Carradice are a well-established British company with a long and noble history of supplying luggage hauling apparatus to gnarly tourists and beardy Audax types. On the assumption that these people must also have jobs they make this pannier bag specifically for the office based commuter and it's a high quality bag that should last for many years. It isn't cheap, at £65, but this kind of quality is worth paying for.
Initial impressions are that it looks like an old fashioned school satchel, complete with leather straps and clips. The Cotton Duck material that it's made from only reinforces the old-skool vibe. Don't be misled though, this bag is designed for a thoroughly modern commuter.
Firstly, it's more of a bag than a pannier, Rixen & Kaul fittings notwithstanding. Portability off the bike is a strong point and if you've ever struggled to carry a pannier by a single loop you will appreciate the handle and detachable shoulder strap on the Bureau. The 26 litre main compartment is deep and uncluttered, secured at the top by a drawsting stormflap. You also get a carrying strap for the separable laptop insert, which is padded and has external pockets for mouse, leads and other gubbins. Personally I don't need to carry a laptop to and from work but you could easily use it for other purposes. You also get two flat pockets on the outside of the bag. These are concealed when the bag is closed, which keeps them nice and secure but renders them less useful for carrying stuff like keys and small change. A particularly neat feature of this bag is the weather flap which covers the top of the bag while it's on the bike and folds back to keep the R&K mounts from bashing you while you're carrying the bag off it. This flap also has a waterproof pocket which you could use to keep soggy kit away from your precious papers.
Although you do get reflectives (one each on front back and sides) they are of the type that easily peels off. I'd have preferred to see some more robust sewn on patches. You don't get anywhere to put a light either, which is a major failing in my book. The extra width of a pannier makes it a great place to put a spare light, thus increasing your profile on the road. A simple loop would suffice. Carradice, please take note!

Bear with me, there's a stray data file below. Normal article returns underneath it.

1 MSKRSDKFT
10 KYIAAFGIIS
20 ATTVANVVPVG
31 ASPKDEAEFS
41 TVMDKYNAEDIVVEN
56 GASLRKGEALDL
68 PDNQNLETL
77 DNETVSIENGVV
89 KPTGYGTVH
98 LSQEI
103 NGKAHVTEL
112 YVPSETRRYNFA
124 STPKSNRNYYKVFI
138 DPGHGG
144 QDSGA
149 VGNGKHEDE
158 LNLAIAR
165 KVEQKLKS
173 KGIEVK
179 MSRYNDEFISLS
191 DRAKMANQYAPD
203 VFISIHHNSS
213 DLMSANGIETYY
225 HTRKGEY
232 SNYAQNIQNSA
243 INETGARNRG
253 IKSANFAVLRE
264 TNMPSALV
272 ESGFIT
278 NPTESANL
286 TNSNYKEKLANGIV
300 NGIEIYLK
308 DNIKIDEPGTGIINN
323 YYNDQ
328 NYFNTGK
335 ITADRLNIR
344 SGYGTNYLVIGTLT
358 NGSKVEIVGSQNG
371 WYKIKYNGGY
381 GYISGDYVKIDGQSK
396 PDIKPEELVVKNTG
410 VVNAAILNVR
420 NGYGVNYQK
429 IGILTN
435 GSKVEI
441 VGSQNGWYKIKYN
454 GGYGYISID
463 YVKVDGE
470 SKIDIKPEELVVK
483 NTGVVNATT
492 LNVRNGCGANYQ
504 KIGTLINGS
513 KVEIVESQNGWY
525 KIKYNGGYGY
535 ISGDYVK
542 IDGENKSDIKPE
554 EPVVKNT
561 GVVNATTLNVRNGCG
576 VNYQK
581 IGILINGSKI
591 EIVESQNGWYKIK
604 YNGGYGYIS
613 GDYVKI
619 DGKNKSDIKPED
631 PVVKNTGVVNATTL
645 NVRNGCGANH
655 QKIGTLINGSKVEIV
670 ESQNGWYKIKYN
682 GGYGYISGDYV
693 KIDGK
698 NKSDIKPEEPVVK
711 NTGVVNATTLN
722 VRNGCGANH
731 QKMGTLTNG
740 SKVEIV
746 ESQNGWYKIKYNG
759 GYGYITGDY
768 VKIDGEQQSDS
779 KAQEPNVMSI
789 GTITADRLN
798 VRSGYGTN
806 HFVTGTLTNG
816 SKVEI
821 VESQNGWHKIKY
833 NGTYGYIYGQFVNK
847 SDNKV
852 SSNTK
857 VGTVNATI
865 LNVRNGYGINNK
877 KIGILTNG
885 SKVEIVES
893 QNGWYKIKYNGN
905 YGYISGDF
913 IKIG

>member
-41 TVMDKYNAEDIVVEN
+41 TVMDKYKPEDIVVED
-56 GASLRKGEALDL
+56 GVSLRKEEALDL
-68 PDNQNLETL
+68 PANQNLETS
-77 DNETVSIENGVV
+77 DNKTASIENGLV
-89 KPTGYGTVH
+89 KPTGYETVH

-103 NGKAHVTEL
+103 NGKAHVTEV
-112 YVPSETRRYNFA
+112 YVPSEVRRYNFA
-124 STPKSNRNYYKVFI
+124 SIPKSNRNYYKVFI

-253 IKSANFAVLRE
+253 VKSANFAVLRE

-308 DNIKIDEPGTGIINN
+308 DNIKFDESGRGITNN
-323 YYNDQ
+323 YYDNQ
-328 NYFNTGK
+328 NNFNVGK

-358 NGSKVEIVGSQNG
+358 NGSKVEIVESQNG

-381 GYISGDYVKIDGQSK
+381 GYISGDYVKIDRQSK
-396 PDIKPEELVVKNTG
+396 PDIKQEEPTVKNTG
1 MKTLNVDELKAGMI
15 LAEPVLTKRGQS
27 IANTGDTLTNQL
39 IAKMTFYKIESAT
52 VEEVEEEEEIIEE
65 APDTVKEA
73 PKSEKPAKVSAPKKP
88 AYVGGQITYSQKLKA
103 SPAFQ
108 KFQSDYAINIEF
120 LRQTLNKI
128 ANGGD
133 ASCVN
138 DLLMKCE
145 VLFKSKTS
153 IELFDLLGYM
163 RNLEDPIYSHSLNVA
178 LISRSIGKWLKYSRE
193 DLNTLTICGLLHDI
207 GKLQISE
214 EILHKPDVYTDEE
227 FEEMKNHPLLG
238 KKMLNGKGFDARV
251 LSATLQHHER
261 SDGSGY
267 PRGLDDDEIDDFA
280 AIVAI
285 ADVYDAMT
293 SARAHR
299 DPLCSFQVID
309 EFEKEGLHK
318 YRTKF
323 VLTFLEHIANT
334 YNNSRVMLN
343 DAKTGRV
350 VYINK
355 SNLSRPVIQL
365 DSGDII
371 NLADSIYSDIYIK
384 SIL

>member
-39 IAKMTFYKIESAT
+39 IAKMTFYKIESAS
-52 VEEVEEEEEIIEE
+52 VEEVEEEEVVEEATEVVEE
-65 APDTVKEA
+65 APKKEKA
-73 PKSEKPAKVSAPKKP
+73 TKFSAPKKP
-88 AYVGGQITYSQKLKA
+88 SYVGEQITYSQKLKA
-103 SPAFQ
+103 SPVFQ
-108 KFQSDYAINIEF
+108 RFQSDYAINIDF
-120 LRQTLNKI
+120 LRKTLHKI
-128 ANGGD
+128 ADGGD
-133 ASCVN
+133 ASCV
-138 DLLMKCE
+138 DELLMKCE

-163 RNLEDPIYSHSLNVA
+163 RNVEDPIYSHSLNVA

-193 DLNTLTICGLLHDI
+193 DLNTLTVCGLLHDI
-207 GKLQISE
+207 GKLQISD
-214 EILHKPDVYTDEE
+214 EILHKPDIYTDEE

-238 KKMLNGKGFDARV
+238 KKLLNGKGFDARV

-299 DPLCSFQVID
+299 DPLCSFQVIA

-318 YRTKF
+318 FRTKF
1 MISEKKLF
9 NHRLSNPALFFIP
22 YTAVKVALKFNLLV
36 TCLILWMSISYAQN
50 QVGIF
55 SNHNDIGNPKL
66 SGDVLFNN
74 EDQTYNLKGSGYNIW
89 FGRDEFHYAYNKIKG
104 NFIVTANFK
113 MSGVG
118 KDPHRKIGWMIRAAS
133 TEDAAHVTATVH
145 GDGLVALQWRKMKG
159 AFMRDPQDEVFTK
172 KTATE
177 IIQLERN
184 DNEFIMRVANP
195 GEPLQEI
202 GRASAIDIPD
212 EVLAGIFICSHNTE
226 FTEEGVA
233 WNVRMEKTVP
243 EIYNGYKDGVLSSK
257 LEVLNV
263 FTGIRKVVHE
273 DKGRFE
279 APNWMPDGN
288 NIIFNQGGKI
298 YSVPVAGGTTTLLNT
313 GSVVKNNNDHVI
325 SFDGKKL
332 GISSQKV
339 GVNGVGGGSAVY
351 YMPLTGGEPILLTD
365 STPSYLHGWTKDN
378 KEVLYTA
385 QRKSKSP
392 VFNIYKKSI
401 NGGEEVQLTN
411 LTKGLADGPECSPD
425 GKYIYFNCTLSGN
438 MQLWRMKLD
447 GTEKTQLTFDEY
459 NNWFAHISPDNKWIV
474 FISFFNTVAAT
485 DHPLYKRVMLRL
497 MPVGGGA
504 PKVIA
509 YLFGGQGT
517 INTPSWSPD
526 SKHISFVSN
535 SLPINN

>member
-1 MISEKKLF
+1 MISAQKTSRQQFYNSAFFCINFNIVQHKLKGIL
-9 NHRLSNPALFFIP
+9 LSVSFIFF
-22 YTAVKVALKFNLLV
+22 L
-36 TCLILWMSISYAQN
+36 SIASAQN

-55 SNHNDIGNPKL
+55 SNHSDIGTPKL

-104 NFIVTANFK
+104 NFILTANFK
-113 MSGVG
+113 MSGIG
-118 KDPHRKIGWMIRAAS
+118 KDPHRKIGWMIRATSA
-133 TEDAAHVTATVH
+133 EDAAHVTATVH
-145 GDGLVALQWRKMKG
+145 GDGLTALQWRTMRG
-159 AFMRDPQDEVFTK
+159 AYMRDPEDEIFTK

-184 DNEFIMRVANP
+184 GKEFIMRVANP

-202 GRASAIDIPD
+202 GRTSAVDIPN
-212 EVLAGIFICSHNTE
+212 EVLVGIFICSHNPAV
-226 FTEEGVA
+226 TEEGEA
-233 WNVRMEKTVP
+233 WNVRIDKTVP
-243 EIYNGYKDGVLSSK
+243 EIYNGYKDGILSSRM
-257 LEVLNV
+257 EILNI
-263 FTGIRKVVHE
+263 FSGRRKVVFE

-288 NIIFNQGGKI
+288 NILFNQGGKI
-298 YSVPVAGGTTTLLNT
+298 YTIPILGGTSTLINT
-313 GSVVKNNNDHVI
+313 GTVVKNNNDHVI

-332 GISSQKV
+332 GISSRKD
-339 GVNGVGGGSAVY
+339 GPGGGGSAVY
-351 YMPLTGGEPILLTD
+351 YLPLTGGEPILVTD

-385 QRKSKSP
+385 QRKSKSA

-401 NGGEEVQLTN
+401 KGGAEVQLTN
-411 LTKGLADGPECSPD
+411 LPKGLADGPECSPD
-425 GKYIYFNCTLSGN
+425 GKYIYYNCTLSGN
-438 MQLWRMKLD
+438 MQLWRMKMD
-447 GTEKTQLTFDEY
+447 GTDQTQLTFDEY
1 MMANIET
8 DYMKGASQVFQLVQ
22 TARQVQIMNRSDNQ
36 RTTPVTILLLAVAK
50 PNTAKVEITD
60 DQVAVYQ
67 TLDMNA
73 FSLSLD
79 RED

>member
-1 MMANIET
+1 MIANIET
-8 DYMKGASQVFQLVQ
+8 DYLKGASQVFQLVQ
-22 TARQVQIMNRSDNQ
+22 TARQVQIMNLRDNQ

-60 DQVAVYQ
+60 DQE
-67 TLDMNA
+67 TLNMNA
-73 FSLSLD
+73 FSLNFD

Cotton Duck, along with merino wool, is one of the original technical fabrics. It's hard wearing, almost completely waterproof and breathable. Incidentally, it's called 'duck' from the Dutch 'doek' meaning 'linen canvas'. The fact that water rolls off it like a duck's back is a happy coincidence.
Fitting is via standard Rixen & Kaul fittings, which click securely onto the rack. They are also fitted at an angle to give you extra heel clearance as this is a very long bag. You also need to be aware that Bureaus are right and left specific. The mountings are off-centre and putting the bag on the wrong side of the bike, combined with the angled mounts, will tilt the bag right into the path of your foot.
A very high quality bag and far superior to a standard pannier for commuting. Compromised by some niggling design flaws (no light fitting, no easily accessible external pocket) but a very nice bag nevertheless.
road.cc test report
Make and model: Carradice Bike Bureau pannier
Size tested: n/a
Tell us what the product is for, and who it's aimed at. What do the manufacturers say about it? How does that compare to your own feelings about it?